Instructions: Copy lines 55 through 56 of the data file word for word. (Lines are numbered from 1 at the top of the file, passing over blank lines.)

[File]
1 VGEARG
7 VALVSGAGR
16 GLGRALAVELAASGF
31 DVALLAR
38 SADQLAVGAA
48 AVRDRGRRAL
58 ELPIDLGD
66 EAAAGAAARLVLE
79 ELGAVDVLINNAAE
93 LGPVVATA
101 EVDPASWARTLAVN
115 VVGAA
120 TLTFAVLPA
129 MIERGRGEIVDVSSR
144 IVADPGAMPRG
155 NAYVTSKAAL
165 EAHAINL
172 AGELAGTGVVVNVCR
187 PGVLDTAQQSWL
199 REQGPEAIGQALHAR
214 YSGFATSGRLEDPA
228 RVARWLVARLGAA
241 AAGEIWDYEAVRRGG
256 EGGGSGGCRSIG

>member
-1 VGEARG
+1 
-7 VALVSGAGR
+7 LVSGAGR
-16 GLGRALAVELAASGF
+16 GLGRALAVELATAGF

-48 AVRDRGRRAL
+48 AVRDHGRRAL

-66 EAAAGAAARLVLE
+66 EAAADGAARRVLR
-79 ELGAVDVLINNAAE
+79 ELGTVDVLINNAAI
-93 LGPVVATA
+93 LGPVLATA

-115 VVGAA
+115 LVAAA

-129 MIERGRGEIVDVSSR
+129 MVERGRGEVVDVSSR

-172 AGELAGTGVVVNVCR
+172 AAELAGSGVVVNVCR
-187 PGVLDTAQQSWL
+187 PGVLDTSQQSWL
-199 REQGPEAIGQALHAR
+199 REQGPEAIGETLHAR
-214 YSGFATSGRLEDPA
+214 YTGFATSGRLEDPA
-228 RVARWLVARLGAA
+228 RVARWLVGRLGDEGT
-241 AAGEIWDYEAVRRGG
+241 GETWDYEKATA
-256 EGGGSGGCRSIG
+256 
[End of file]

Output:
+241 GETWDYEKATA
-256 EGGGSGGCRSIG